Calculating dog years to human years
The Seven Year Rule – also known as the Rule of Paw – refers to the popular belief that every calendar year a dog lives through, is equivalent to seven human years. It’s an idea that’s been widely held by many for years, and one that scientists have never actually backed with any clinical evidence. The fact is, while dogs do age quicker than humans, different breeds and sizes will experience largely different rates. For instance, smaller dogs tend to live longer than larger ones.
How to calculate a dog’s age in human years
We looked into the most accurate way of converting a dog’s age into human years, in order to debunk the rule of seven. The American Veterinary Medical Association had the clearest breakdown:
- 15 human years is equivalent to the first year of a medium-size dog’s life
- The second year of a dog’s life equals around nine human years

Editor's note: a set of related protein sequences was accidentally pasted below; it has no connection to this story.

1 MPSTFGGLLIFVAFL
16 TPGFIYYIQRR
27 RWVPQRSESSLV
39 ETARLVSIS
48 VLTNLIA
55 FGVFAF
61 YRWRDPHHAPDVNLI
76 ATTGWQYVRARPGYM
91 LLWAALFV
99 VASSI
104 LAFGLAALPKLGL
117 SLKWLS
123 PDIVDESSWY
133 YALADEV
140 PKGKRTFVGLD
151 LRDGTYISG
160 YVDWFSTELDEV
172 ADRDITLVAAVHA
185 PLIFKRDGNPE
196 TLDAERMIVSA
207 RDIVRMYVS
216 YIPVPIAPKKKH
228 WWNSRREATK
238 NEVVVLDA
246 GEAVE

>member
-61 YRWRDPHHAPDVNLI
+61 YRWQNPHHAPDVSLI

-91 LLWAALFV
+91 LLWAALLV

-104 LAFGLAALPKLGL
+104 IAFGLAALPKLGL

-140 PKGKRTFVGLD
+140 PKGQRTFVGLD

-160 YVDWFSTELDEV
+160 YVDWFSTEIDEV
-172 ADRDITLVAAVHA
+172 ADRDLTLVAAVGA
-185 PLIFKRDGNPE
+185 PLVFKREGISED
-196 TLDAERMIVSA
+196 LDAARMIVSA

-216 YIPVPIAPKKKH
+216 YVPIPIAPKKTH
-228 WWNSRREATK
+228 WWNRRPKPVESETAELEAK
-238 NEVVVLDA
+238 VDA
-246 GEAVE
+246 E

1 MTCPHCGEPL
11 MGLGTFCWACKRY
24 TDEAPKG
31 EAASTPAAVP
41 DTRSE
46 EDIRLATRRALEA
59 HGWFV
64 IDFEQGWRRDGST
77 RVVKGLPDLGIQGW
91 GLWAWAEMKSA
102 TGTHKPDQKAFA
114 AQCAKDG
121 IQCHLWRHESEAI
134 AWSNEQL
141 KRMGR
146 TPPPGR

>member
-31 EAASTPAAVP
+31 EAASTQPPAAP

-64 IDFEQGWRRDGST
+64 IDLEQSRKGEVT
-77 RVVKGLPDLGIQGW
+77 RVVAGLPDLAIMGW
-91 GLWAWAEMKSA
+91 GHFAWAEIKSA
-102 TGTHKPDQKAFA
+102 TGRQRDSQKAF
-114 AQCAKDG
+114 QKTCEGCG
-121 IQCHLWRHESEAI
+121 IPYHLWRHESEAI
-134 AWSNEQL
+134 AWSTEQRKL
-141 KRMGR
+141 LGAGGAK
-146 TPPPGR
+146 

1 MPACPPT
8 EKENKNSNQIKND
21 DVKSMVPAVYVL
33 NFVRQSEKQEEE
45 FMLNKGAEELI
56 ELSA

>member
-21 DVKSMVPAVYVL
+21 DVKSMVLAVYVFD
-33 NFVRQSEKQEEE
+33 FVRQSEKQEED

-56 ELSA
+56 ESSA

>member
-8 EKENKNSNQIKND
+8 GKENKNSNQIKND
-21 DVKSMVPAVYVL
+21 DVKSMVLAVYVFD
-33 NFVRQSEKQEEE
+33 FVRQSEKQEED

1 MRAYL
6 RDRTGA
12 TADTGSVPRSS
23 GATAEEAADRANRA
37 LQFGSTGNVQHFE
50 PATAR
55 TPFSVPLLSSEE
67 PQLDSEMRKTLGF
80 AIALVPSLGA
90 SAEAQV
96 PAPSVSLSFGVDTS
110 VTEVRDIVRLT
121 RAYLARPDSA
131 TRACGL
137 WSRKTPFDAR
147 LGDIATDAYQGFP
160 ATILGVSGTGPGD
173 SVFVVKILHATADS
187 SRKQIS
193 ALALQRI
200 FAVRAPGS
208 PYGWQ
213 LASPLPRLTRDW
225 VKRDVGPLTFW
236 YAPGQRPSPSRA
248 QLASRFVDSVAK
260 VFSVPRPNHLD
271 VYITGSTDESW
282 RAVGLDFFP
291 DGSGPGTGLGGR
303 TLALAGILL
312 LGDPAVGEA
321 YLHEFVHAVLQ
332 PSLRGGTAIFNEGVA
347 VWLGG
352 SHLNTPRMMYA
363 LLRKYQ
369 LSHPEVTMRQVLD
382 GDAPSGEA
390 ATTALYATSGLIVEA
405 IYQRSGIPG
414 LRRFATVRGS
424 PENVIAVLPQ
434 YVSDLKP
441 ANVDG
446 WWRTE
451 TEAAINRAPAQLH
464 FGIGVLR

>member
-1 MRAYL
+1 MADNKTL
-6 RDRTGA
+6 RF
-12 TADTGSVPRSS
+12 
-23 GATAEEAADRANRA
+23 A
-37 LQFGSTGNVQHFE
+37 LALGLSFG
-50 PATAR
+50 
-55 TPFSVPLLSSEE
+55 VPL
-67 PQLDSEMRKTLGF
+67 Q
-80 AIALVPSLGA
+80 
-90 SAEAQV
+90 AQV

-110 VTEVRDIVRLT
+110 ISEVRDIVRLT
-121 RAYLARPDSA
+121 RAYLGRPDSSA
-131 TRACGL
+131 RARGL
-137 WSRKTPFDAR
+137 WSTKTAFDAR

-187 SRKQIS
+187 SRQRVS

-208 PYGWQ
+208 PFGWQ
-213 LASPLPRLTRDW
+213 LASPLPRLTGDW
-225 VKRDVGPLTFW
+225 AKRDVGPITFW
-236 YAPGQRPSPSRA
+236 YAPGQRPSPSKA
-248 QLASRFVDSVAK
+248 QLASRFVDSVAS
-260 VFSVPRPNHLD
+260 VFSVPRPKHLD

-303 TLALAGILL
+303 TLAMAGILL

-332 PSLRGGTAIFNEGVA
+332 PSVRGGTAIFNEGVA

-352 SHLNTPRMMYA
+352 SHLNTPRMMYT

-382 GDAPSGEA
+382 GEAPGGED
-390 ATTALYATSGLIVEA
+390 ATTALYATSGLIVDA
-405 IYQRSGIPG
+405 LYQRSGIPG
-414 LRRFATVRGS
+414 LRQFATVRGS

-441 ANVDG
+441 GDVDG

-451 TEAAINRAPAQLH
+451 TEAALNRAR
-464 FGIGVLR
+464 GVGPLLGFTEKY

- After that, each human year is equivalent to approximately five dog years
The science behind it all
This formula is based on a number of scientific studies, all of which heavily explored the changes in a dog’s DNA over its lifespan.
One such study was carried out by Ideker and colleagues, which focused on Methylation – the natural biological process that occurs to the DNA throughout ageing within mammals. The study found that Methylation occurs much faster in a dog’s earlier years than it does it later years, where it slows down considerably.
While this particular study was conducted on Labrador Retrievers, all dogs (no matter what breed) follow a similar developmental trajectory. Dogs reach puberty between 10 and 18 months and die before the age of 20.
When these scientists compared the Methylation seen in Labradors with the Methylation seen in humans, they established that within a dog’s first year of life, the same mutations take place that typically take 31 years in humans. That means, by the time a dog reaches one in its biological age, they could be the equivalent of 31 years old in human years.
As the Methylation begins to slow after a dog’s first year, so too does the ageing process. The study found that, although Methylation slowed down, it still occurred at a rate faster than that seen in humans.